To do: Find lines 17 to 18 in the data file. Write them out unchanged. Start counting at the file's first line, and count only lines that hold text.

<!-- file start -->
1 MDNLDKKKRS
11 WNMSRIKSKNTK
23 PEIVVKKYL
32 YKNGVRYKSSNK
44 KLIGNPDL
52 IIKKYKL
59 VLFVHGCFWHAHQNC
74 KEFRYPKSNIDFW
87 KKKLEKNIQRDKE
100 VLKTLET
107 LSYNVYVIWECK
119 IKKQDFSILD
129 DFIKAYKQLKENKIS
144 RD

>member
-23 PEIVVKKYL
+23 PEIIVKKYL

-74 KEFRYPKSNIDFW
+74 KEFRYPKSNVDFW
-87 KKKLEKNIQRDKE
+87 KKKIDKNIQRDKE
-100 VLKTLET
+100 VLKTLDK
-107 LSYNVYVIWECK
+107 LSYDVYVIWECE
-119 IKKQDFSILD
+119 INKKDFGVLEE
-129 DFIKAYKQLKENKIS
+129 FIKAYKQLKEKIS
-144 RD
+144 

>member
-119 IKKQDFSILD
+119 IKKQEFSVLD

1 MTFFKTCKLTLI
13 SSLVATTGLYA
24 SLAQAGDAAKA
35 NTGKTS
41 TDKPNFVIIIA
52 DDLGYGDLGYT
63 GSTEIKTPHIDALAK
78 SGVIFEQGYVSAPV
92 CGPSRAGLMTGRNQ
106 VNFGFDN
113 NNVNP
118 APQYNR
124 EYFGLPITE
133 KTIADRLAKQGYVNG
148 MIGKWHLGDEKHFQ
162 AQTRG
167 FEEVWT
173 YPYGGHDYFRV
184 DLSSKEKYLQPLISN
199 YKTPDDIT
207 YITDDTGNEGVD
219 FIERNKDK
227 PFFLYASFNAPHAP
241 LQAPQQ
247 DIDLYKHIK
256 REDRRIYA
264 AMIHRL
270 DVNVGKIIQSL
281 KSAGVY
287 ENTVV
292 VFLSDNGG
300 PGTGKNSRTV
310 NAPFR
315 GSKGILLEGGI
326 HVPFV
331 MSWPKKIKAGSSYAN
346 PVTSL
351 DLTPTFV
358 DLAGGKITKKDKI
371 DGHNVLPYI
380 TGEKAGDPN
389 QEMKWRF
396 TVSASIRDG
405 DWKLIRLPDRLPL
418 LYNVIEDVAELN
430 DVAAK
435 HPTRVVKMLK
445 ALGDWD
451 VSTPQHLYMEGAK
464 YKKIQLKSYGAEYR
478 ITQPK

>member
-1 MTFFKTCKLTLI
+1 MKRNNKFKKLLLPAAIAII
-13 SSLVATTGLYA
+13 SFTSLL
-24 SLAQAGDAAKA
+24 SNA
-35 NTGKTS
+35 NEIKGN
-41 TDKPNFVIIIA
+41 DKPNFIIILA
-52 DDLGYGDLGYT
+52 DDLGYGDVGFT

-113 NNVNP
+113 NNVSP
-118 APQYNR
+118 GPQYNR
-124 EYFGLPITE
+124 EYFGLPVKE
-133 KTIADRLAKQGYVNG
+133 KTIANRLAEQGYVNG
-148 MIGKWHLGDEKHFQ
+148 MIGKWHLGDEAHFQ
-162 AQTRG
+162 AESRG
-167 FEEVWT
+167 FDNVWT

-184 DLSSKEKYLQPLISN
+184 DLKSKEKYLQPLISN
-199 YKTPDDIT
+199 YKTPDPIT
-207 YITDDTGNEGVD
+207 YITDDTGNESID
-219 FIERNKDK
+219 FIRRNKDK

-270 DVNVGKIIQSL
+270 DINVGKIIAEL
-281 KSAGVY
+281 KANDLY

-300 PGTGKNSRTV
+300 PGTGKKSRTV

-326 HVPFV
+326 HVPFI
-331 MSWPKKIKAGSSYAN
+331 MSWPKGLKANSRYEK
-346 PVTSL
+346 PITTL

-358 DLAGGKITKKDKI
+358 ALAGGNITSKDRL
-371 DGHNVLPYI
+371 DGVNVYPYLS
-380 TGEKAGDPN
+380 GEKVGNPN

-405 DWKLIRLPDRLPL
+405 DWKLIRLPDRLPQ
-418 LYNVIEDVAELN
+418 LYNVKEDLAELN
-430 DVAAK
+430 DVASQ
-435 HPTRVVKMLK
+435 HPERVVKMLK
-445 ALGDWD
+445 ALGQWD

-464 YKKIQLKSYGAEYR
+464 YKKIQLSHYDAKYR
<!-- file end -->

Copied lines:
+23 PEIIVKKYL

-74 KEFRYPKSNIDFW